Biomedical Research / Scientific Community

Featured Investigators

We’re proud to provide a platform for researchers across the world to explore topics within and adjacent to the single ventricle field. This series specifically highlights the work of early career investigators that are moving the needle in the single ventricle research landscape.

Daniel Quiat, MD, PhD

Dr. Daniel Quiat is a pediatric cardiologist at Boston Children’s Hospital and an instructor of pediatrics at Harvard Medical School. Dr. Quiat earned his MD and PhD in 2014 from the Medical Science Training Program (MSTP) at University of Texas Southwestern Medical Center. Dr. Quiat then completed both his residency and fellowship at Boston Children’s Hospital, where he is board certified in pediatrics and pediatric cardiology with specialties in pediatric cardiomyopathies and congenital heart defects. In addition to his clinical responsibilities, Dr. Quiat pursues biomedical research in cardiovascular development and genetics in collaboration with the Seidman Lab at Harvard Medical School Department of Genetics, with a goal of identifying genetic causes of single ventricle heart disease and illuminating the role of those genetic factors in the development of heart failure and other clinical outcomes.

Article published October 18, 2021

What inspired you to conduct research in cardiovascular science and to include single ventricle as a focus? 

I became interested in the single ventricle field in medical school, where my experiences caring for children with single ventricle heart disease led me to pursue a career in pediatric cardiology and cardiovascular genetics. The questions and concerns of families that I have cared for as a trainee and now as a pediatric cardiologist have guided the focus of my research in cardiovascular genetics. Parents often ask why their child has heart disease or why their child might have had a certain complication or outcome. We are increasingly able to identify the underlying genetic cause of a patient’s congenital heart disease, but the genetic factors that influence clinical outcomes in single ventricle congenital heart disease are largely unknown. My goal is to use human genetics and disease models to gain new insight into single ventricle heart disease that will lead to improvements in clinical care.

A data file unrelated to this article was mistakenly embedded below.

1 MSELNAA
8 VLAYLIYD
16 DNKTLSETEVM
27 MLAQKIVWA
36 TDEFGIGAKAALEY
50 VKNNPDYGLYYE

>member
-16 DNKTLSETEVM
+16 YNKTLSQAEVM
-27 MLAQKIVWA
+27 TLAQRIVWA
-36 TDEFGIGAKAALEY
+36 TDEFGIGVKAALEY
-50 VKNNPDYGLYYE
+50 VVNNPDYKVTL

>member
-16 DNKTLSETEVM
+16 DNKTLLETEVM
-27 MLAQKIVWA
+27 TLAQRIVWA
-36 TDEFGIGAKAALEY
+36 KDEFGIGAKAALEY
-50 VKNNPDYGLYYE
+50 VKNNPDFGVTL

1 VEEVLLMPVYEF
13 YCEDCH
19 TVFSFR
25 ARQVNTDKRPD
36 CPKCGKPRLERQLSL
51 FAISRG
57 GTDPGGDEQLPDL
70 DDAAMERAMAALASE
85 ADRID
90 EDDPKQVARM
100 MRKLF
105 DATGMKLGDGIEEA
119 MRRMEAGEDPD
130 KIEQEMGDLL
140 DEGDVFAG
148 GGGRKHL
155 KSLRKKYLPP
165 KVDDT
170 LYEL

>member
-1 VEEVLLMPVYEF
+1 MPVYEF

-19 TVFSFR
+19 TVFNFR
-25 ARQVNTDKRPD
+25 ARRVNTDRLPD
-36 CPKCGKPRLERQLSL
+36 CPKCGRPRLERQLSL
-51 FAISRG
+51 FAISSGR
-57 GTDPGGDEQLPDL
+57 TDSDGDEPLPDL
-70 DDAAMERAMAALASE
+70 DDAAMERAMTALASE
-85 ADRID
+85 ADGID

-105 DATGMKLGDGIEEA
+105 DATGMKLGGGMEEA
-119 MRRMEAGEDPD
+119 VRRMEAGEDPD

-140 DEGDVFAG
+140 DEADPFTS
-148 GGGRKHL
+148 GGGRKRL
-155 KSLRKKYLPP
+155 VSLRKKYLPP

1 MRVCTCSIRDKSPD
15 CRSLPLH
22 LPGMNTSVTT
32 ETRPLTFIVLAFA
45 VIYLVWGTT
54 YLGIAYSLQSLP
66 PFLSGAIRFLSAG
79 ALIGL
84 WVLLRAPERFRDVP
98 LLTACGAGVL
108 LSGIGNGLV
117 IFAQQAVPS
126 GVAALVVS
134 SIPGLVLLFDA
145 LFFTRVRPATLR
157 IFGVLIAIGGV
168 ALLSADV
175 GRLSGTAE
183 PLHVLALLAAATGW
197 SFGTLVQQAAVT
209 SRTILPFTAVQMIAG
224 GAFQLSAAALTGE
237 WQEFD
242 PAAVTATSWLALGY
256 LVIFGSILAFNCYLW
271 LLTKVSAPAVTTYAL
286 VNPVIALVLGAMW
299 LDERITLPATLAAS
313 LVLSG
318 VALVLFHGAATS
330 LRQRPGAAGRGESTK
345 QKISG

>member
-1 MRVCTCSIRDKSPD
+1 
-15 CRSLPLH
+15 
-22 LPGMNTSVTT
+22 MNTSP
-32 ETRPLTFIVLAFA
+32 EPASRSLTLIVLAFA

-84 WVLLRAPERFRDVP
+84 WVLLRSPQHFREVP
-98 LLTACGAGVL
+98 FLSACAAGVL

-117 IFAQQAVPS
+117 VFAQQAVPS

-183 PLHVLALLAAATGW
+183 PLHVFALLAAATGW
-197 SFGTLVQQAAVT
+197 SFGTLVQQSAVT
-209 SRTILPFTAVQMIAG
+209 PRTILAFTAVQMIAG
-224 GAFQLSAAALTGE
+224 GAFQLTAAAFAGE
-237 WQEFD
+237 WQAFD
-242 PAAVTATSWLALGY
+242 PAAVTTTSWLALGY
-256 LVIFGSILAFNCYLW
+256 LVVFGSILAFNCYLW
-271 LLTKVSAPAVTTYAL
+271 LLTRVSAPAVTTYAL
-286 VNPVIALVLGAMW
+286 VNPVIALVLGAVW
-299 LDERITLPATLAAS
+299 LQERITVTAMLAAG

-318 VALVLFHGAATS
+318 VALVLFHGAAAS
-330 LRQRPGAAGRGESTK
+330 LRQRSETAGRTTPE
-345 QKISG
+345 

Based on your experience, what are some gaps in the field we have yet to fill as a community? 

With my interest in cardiovascular genetics, the gap I am working to understand is how genetic factors might relate to short-term and long-term single ventricle outcomes. Addressing this question requires genetic and clinical data from many single ventricle patients, and generating this type of dataset involves funding for genetic sequencing, collaboration across centers to recruit patients and compile data, and patients/families to entrust researchers with their medical/genetic data. The Pediatric Cardiac Genomics Consortium and Pediatric Heart Network have laid the groundwork for these types of studies, and these efforts would not have been possible without the support of patients, clinicians, researchers, and government funding sources. As the field moves forward patient groups and private foundations, such as Additional Ventures, will play a critical role in driving this line of research.

As an early-career investigator, how do you see collaboration between communities (researchers, clinicians, patients/families) evolving over the years? What would you like to see change?

The current trend in pediatric cardiology and cardiovascular genetic research is towards increased collaboration and data sharing, which will accelerate and improve the quality of research. In addition, the internet and social media have enabled families to more easily connect with ongoing research and advocate for new areas of investigation that they identify as important. One opportunity for improvement is to have researchers, clinicians, and families to come together regularly and discuss the leading science in single ventricle heart disease (such as the recent SVIM). I believe that these sorts of interactions will help identify fruitful collaborations that cross disciplines and institutions, and connect patients/families with researchers to help improve research efforts.

What advice do you have for other early-career investigators looking to get into this space?

I am fortunate to have a fantastic team of mentors with expertise in cardiovascular genetics and single ventricle outcomes research that have supported my career development. I think that identifying a team of mentors to support your goals in single ventricle research is important for success.